Another Way to Trade Volatility

Need more proof that fading an overbought VIX works? Meet VXV

by Adam Warner

Published on Dec 3, 2015 at 9:45 AM

In our never-ending quest to bring you ways to analyze the CBOE Volatility Index (VIX), I bring you … the CBOE 3-Month Volatility Index (VXV)! It's VIX, only longer. While VIX proxies the implied volatility of a 30-day S&P 500 Index (SPX) option, VXV proxies implied vol on a 90-day option. As such, it moves less, as the longer you go out in time, the more mean reversion assumptions set in.

It moves almost in lockstep with VIX, only at a lesser magnitude. Here are the two pups together in 2015, for instance:


Not much there to the naked eye. But alas, the ratio between the two varies a bit. VIX averages about 0.93 of VXV. It does have its variation, though -- especially when VIX pops. VXV is much slower to assume the volatility pop will persist, identical to the way the VIX futures term structure acts.


My question is: Can we find much in the way of predictive value as to future market returns? On the surface, there's not much. The correlation between VIX/VXV ratio and one-month-forward SPDR S&P 500 ETF Trust (SPY) returns is an uninspiring 0.0324. The scatter plot is one big blob.


But alas, there's some signal in the extremes. The data only goes back to mid-2006, but that encompasses pretty much every sort of market backdrop. The VIX/VXV ratio closed at 1.10 or greater 113 times, or about 5% of all days. The average one-month forward return on those days is 0.22%; pretty lousy compared to a randomly timed one-month return of 0.75%, back to mid-2006. But the median tells a different story. The median return of owning SPY for one month forward when the ratio hits is 2.69% vs. a median of 1.49% for randomly timed one-month holds.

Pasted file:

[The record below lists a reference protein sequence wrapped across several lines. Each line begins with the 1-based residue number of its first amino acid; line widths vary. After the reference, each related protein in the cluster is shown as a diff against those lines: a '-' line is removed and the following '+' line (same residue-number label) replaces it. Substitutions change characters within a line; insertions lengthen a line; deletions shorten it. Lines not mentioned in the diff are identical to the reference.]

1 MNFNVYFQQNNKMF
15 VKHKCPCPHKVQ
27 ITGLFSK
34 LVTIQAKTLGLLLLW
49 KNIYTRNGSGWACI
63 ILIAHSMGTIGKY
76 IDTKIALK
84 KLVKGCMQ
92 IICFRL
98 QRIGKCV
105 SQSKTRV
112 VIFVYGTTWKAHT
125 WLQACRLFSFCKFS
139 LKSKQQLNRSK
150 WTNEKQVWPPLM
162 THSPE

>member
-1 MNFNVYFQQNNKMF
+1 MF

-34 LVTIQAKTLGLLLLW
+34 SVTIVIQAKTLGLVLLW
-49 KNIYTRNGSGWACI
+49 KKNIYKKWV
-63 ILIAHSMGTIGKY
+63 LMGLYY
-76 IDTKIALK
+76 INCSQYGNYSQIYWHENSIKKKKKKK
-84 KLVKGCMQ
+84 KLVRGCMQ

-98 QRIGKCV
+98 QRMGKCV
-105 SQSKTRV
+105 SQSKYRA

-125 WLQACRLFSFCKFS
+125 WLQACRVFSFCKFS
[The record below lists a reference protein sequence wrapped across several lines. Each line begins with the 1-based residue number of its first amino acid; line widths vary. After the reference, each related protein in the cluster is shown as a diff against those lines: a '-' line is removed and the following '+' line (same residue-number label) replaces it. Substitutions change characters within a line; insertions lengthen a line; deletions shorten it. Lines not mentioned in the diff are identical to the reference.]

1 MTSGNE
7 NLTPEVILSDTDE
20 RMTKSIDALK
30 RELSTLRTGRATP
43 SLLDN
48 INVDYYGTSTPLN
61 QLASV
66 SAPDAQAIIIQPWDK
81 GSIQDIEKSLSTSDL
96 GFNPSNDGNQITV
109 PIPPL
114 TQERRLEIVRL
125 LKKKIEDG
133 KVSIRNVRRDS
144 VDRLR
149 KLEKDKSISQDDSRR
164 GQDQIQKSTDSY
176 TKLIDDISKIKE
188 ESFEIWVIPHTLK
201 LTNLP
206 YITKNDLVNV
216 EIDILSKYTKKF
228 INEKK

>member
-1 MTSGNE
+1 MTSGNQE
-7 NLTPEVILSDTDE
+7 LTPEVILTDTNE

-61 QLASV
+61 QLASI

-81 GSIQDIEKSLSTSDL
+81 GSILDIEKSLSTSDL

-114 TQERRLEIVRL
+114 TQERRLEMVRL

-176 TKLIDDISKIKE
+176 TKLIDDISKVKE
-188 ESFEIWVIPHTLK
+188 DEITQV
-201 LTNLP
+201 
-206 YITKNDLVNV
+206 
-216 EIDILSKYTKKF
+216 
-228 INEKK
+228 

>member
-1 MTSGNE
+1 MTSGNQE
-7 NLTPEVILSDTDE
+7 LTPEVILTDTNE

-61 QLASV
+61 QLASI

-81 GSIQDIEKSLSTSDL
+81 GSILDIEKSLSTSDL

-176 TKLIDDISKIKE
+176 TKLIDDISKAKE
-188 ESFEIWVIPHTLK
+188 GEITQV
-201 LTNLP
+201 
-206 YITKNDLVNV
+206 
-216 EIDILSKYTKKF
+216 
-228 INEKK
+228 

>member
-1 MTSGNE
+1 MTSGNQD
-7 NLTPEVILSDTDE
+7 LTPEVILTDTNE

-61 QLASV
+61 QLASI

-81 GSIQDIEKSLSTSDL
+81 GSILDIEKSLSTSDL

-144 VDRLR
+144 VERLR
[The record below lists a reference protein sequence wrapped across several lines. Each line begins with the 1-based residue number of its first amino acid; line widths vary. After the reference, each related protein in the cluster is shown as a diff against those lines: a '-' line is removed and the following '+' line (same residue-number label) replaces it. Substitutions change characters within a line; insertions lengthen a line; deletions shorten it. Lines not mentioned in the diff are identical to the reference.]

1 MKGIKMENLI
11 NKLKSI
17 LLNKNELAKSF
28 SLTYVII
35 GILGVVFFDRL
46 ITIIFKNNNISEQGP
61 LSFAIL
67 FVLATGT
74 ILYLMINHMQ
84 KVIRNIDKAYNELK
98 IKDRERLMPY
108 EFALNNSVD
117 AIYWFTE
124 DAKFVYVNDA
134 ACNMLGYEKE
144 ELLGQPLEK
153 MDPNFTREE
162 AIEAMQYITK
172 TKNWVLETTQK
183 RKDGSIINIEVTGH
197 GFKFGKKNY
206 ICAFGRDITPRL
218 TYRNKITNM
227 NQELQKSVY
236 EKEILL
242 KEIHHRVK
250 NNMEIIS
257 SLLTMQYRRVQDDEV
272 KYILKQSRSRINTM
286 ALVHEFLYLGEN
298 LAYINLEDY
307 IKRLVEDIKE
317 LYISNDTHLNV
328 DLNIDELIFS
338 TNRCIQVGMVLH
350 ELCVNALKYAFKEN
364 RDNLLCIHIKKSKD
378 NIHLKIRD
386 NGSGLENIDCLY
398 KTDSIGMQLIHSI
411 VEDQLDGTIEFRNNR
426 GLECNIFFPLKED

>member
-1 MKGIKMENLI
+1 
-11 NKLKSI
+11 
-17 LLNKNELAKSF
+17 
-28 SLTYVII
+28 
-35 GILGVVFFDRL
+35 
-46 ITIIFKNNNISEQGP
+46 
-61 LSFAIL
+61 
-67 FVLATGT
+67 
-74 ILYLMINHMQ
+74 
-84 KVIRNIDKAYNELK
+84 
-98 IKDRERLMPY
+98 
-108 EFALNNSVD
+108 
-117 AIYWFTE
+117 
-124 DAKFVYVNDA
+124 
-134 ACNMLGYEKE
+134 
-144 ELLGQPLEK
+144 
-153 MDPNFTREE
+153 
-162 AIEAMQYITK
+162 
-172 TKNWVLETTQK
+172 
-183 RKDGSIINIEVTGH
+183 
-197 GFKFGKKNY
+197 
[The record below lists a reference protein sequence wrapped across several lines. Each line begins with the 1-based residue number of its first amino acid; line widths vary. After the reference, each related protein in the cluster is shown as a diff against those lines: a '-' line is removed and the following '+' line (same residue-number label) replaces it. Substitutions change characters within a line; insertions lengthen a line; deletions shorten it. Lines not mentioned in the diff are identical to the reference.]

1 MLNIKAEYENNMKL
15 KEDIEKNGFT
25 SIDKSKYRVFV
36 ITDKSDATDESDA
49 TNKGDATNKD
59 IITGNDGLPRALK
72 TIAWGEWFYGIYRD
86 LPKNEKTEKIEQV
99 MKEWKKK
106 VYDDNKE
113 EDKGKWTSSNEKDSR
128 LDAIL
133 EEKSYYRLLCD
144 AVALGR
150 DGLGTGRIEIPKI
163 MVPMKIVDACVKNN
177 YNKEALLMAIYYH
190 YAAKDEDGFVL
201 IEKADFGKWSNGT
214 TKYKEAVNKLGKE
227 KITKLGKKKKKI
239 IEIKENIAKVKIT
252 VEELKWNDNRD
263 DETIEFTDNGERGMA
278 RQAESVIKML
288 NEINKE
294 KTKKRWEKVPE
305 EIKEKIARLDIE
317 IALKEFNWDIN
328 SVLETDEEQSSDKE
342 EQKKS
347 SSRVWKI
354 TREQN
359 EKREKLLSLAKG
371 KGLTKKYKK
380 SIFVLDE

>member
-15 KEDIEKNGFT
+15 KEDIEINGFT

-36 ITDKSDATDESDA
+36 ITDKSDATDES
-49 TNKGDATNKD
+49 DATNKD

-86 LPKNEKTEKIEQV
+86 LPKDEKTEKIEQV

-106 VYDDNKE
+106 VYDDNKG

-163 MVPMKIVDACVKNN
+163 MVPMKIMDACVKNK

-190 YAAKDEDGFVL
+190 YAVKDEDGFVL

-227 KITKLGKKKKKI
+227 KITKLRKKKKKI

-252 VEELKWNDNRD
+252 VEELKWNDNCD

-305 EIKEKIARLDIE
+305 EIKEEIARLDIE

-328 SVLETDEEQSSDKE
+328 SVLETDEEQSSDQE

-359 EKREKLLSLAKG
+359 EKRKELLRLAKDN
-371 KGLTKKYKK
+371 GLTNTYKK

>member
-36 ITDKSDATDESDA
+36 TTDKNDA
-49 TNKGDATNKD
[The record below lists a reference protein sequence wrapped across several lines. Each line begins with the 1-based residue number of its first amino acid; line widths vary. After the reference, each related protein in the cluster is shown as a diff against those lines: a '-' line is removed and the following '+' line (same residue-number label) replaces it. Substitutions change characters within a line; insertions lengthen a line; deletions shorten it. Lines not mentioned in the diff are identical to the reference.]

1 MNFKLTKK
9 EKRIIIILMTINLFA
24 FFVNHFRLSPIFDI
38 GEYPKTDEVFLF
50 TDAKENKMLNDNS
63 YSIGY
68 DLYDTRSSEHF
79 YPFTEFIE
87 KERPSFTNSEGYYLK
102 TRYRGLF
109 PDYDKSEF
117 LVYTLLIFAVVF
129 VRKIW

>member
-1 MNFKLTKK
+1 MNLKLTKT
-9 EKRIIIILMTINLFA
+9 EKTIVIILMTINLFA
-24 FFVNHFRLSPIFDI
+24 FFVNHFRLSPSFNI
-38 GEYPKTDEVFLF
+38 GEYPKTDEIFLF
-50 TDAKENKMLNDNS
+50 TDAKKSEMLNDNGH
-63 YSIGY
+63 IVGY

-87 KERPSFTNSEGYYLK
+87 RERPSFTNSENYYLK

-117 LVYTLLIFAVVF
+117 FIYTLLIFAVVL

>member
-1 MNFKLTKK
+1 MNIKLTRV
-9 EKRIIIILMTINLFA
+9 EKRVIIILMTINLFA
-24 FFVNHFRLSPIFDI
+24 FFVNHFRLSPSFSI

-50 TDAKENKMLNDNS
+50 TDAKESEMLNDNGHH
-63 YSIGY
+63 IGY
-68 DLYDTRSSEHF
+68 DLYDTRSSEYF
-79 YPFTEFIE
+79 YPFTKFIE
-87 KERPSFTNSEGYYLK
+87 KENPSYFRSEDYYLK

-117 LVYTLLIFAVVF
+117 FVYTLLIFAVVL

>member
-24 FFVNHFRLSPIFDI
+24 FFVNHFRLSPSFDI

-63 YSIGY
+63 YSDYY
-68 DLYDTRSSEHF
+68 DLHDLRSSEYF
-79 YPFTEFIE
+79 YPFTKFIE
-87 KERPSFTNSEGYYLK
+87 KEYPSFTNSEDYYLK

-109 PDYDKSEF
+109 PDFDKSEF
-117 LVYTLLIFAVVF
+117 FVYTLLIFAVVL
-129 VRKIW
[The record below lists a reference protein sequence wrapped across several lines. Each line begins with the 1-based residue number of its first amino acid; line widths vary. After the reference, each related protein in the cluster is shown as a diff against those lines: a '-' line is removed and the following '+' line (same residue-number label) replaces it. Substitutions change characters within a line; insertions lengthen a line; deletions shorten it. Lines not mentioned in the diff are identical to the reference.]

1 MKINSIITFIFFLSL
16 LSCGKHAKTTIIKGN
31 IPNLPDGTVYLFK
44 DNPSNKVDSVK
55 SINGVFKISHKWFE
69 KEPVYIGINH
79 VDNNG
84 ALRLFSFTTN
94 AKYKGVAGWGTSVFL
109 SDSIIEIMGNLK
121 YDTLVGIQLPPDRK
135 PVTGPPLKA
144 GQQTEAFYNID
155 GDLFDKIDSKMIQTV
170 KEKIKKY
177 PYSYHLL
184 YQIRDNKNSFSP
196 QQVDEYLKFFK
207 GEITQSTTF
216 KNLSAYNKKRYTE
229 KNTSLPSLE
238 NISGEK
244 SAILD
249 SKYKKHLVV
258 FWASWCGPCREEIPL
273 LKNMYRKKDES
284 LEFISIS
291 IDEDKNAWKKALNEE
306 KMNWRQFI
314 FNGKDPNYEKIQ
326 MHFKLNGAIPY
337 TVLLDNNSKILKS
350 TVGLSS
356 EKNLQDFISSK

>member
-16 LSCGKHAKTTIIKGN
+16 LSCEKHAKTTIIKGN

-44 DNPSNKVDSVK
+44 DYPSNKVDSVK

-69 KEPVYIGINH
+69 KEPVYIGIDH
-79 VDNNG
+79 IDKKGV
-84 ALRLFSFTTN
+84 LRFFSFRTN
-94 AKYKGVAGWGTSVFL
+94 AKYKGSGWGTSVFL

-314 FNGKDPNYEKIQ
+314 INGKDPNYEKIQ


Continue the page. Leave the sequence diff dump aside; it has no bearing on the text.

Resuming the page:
What we have here is a case of the data overlaps intersecting with 2008. What if instead, we do like we do with VIX vs. its simple moving average (SMA). That is, separate it into "incidents," so we're not reusing the same data. Here's the system: We buy SPY if the VIX/VXV ratio is 1.10 and hold for one month.


It looks pretty good. There are 25 "signals" over nine plus years, and the average return is 1.94%, median is 2.90%. The trade won 17 times. There was one huge draw-down of 16.37% in 2008.

It's a similar principle to the VIX 20% over the 10-day SMA, with moderately better results. And it reinforces the notion that fading an overbought VIX tends to work.

Disclaimer: Mr. Warner's opinions expressed above do not necessarily represent the views of Schaeffer's Investment Research.

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